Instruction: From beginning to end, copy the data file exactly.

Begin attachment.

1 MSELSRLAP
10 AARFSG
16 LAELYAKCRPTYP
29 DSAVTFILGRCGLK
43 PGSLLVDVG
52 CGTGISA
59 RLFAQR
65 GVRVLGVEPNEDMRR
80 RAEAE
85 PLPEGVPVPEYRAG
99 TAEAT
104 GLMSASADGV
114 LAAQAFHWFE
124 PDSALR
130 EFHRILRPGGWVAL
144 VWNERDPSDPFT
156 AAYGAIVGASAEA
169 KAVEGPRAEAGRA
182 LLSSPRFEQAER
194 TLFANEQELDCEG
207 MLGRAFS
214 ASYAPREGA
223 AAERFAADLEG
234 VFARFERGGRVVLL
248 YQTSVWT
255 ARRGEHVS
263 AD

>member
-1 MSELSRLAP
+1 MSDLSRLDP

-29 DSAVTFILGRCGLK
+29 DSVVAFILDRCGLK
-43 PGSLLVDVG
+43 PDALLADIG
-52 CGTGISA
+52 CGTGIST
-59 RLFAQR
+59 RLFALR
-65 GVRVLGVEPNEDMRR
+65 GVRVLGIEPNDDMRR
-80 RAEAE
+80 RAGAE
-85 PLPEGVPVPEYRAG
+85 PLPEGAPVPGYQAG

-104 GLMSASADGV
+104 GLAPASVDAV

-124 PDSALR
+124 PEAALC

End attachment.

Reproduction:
1 MSELSRLAP
10 AARFSG
16 LAELYAKCRPTYP
29 DSAVTFILGRCGLK
43 PGSLLVDVG
52 CGTGISA
59 RLFAQR
65 GVRVLGVEPNEDMRR
80 RAEAE
85 PLPEGVPVPEYRAG
99 TAEAT
104 GLMSASADGV
114 LAAQAFHWFE
124 PDSALR
130 EFHRILRPGGWVAL
144 VWNERDPSDPFT
156 AAYGAIVGASAEA
169 KAVEGPRAEAGRA
182 LLSSPRFEQAER
194 TLFANEQELDCEG
207 MLGRAFS
214 ASYAPREGA
223 AAERFAADLEG
234 VFARFERGGRVVLL
248 YQTSVWT
255 ARRGEHVS
263 AD

>member
-1 MSELSRLAP
+1 MSDLSRLDP

-29 DSAVTFILGRCGLK
+29 DSVVAFILDRCGLK
-43 PGSLLVDVG
+43 PDALLADIG
-52 CGTGISA
+52 CGTGIST
-59 RLFAQR
+59 RLFALR
-65 GVRVLGVEPNEDMRR
+65 GVRVLGIEPNDDMRR
-80 RAEAE
+80 RAGAE
-85 PLPEGVPVPEYRAG
+85 PLPEGAPVPGYQAG

-104 GLMSASADGV
+104 GLAPASVDAV

-124 PDSALR
+124 PEAALC